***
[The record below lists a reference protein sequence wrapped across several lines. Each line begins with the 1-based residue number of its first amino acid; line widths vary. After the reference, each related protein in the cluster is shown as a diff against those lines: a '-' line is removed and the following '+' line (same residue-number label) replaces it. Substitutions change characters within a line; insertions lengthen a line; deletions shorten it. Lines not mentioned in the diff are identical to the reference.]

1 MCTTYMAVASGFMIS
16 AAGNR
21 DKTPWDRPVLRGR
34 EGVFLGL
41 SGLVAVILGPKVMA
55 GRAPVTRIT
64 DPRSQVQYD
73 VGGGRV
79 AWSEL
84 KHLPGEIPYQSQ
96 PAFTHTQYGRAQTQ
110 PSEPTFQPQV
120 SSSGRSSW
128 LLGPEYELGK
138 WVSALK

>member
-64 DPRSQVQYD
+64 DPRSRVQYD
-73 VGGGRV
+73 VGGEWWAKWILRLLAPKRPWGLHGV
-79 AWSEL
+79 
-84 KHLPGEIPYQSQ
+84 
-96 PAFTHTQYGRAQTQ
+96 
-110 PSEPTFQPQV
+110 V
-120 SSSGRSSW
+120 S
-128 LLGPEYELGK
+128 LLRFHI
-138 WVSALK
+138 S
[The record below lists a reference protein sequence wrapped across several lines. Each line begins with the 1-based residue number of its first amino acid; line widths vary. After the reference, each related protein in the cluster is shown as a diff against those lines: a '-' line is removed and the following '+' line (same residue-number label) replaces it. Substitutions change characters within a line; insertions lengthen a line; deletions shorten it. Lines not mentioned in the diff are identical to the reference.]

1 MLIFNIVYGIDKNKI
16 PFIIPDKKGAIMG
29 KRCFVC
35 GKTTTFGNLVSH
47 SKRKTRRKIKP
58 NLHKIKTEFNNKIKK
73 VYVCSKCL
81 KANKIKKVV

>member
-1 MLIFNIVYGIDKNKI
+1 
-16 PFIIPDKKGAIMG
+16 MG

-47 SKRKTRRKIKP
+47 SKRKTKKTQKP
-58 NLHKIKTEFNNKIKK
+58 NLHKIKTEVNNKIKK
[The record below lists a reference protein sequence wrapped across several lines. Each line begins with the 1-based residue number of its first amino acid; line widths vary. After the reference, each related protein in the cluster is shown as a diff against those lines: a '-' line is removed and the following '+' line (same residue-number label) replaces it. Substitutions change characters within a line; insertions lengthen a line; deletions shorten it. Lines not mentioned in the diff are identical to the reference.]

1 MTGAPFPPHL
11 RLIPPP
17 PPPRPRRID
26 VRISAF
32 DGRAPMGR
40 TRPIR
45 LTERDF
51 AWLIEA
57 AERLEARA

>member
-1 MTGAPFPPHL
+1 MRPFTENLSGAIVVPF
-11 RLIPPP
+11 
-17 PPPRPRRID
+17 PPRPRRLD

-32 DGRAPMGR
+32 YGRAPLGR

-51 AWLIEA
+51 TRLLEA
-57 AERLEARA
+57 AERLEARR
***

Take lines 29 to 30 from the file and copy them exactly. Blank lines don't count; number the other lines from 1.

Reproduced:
+110 V
-120 SSSGRSSW